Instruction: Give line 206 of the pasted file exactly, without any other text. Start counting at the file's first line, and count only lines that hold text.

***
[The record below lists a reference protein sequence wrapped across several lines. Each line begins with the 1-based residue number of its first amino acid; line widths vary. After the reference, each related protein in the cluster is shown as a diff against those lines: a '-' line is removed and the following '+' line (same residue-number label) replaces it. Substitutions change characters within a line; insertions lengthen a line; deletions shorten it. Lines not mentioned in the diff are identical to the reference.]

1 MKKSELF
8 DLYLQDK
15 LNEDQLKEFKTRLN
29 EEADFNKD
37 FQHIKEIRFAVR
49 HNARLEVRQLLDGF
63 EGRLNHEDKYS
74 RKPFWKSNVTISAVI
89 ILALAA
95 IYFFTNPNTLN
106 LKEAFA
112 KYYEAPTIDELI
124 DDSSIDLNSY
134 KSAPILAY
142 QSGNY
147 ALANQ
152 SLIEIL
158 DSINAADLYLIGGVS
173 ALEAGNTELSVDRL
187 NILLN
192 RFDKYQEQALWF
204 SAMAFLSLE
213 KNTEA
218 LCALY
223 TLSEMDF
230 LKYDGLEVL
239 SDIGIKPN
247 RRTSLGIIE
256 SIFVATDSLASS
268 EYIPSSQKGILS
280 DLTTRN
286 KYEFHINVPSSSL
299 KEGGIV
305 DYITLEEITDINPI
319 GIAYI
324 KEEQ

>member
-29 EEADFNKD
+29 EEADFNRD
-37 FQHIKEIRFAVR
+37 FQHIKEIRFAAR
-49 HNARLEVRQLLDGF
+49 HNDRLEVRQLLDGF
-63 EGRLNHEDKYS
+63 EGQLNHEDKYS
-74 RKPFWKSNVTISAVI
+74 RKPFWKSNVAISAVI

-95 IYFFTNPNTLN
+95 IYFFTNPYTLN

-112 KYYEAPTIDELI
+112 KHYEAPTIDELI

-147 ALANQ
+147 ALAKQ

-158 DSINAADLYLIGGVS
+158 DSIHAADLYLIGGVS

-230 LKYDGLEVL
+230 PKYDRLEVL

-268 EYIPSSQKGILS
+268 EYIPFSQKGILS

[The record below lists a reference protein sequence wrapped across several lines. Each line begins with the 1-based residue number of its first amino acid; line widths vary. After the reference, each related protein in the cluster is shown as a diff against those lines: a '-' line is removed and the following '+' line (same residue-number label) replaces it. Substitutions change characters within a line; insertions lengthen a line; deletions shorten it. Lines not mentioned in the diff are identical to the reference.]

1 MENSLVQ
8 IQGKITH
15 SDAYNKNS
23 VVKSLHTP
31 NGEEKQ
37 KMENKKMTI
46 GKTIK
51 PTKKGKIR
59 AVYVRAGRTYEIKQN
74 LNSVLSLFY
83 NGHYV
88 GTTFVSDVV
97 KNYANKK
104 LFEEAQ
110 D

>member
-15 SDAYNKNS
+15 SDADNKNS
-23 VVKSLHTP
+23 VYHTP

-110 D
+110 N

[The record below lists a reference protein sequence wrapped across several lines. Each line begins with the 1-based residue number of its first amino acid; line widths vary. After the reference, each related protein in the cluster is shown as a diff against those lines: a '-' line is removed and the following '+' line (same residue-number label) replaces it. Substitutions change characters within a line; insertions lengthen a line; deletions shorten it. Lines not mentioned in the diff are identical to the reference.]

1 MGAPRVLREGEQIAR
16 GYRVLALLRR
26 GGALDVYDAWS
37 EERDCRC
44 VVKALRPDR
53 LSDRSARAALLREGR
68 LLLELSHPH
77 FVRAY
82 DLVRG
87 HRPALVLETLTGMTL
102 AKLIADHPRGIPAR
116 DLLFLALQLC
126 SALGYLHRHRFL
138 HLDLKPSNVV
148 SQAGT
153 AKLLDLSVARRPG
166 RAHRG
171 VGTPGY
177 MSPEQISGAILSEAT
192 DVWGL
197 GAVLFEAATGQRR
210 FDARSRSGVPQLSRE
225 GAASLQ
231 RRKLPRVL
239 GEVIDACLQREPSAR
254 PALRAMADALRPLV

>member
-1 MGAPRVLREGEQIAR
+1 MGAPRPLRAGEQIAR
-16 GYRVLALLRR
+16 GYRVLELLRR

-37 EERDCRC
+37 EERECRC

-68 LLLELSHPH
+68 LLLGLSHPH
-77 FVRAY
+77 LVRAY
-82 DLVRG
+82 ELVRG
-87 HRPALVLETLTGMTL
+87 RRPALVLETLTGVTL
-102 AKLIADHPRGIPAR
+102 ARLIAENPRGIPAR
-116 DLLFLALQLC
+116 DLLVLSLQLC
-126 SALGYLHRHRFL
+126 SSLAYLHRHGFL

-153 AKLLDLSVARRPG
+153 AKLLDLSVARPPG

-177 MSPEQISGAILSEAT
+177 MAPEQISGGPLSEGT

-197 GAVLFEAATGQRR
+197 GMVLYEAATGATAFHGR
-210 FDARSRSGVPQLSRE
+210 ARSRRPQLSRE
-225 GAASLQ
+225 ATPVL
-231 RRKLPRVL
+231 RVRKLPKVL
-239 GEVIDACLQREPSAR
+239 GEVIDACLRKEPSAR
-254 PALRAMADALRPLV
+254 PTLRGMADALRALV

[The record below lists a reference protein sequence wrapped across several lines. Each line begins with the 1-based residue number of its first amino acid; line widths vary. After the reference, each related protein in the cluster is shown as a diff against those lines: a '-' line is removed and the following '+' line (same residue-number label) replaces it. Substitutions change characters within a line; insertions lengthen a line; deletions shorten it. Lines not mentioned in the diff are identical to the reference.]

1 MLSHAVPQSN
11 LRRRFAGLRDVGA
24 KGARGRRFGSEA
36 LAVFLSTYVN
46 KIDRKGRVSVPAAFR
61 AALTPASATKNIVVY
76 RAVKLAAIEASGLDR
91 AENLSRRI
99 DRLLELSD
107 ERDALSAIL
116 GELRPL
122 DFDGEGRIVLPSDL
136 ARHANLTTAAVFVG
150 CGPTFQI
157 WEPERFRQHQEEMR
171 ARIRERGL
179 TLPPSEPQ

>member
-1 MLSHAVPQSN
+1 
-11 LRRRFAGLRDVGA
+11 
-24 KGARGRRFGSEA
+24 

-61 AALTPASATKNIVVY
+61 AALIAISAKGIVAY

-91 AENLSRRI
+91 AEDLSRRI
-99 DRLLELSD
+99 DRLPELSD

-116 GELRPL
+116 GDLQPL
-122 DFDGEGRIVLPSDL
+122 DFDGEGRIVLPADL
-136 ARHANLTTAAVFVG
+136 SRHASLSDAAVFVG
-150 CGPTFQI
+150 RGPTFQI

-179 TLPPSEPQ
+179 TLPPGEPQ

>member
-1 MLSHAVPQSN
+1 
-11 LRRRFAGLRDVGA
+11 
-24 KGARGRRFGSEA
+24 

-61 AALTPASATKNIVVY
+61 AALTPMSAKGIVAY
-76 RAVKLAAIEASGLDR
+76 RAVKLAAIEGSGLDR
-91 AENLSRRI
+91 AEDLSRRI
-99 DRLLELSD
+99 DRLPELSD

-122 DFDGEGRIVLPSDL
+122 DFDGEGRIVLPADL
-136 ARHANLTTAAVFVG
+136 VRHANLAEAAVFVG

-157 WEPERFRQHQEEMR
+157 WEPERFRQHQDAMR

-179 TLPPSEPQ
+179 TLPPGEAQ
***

-136 ARHANLTTAAVFVG